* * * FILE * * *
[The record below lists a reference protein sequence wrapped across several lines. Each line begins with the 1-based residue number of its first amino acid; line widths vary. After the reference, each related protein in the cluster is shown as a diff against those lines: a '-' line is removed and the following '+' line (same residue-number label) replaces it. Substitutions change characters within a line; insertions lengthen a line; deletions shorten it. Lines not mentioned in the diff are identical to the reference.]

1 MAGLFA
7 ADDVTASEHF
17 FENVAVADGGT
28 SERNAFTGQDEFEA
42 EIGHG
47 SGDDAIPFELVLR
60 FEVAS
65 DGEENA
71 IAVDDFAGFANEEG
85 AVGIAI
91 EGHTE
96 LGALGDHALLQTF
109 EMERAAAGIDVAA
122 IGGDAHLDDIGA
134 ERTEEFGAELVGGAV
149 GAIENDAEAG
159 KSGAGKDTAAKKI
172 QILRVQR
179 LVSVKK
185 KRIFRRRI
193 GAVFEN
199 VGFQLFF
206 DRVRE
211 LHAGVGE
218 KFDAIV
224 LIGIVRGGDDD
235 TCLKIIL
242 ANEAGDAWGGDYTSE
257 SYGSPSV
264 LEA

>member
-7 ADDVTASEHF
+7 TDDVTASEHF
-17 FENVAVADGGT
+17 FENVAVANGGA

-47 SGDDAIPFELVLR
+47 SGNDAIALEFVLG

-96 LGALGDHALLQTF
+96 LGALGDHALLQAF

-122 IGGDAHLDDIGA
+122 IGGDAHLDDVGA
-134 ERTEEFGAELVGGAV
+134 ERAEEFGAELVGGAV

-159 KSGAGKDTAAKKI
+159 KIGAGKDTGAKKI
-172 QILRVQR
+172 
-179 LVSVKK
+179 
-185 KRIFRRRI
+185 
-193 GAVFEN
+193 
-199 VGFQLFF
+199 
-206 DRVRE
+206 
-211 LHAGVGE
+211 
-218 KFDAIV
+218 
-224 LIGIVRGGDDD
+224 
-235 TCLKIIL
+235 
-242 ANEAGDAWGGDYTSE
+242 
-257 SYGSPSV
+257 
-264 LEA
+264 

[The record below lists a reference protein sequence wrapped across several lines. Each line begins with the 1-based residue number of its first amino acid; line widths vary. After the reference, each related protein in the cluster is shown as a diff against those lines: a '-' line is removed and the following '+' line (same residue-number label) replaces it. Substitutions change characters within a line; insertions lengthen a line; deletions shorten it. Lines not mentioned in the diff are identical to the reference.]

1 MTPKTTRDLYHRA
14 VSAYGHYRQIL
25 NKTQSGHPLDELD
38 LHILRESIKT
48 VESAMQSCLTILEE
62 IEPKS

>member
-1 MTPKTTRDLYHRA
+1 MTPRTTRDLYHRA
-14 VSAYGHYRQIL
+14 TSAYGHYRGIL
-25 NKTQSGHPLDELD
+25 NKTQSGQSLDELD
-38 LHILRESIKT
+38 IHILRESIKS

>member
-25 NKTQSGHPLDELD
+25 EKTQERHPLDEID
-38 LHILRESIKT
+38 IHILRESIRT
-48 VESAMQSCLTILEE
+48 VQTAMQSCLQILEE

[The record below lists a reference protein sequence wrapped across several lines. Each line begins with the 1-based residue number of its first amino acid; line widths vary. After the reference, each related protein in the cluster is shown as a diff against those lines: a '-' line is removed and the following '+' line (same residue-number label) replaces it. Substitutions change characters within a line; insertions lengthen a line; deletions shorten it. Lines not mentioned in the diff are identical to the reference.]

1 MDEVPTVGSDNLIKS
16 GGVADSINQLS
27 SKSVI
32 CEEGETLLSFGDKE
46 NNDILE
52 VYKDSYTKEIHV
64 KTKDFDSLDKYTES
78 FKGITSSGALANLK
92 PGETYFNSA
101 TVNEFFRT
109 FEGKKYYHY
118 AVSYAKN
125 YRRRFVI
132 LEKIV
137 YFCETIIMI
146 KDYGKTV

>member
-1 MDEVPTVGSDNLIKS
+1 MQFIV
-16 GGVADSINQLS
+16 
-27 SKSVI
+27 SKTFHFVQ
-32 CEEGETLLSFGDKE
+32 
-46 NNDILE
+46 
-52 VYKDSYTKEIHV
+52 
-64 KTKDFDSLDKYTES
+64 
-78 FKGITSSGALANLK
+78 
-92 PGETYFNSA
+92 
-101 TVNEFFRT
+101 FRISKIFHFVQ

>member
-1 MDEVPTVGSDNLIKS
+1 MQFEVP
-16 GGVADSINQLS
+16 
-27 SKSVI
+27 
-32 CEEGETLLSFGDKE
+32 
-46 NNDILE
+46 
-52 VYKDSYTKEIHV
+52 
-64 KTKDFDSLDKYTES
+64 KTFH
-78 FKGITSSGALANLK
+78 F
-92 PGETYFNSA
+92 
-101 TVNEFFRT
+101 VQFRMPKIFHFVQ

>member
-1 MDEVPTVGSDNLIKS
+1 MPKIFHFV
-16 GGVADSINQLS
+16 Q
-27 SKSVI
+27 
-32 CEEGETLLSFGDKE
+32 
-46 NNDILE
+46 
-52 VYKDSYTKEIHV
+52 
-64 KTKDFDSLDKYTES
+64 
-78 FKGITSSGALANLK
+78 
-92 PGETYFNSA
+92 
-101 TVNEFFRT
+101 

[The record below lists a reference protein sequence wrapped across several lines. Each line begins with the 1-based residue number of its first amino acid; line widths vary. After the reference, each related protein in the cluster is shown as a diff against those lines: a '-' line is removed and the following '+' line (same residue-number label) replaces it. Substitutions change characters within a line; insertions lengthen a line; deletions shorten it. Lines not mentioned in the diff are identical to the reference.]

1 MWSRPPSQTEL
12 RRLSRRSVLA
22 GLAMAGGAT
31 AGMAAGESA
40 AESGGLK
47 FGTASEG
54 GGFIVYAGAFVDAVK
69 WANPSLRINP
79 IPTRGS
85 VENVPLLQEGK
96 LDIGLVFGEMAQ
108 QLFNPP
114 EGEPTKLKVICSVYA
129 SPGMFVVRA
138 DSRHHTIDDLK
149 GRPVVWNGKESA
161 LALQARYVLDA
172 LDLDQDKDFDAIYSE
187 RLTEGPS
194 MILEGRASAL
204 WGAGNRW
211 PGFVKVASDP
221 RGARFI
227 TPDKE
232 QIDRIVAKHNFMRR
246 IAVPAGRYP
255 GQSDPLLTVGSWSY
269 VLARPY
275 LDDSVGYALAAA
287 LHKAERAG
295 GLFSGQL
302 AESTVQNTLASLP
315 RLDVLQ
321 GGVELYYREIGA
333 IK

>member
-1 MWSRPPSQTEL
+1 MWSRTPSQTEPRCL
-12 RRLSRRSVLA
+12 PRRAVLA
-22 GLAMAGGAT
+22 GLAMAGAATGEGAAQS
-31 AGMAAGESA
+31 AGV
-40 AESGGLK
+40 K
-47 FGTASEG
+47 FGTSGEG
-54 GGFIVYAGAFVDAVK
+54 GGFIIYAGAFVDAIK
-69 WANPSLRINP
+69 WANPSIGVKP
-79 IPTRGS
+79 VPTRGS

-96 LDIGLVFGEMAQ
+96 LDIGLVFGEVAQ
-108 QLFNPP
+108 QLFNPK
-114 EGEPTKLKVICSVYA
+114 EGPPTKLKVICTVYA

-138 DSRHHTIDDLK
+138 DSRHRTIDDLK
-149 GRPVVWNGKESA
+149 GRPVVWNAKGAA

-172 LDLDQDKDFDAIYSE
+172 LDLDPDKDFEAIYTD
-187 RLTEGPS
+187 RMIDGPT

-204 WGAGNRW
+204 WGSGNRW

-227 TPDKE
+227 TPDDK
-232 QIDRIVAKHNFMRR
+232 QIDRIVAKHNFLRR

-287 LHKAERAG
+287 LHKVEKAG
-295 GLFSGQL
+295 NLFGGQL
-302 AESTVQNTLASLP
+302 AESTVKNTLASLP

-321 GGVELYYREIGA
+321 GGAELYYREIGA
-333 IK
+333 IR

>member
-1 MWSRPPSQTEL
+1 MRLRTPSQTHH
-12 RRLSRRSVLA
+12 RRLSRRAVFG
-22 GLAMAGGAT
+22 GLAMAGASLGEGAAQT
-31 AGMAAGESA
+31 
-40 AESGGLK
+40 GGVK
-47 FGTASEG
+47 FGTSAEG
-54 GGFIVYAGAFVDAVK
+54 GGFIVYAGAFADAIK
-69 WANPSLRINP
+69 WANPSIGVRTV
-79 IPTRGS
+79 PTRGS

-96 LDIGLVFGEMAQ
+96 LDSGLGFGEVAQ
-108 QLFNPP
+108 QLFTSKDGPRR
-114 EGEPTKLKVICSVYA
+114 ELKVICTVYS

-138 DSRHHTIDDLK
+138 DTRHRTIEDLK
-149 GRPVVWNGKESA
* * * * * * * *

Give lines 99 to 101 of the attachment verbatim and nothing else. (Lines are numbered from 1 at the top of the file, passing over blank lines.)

27 SKSVI
32 CEEGETLLSFGDKE
46 NNDILE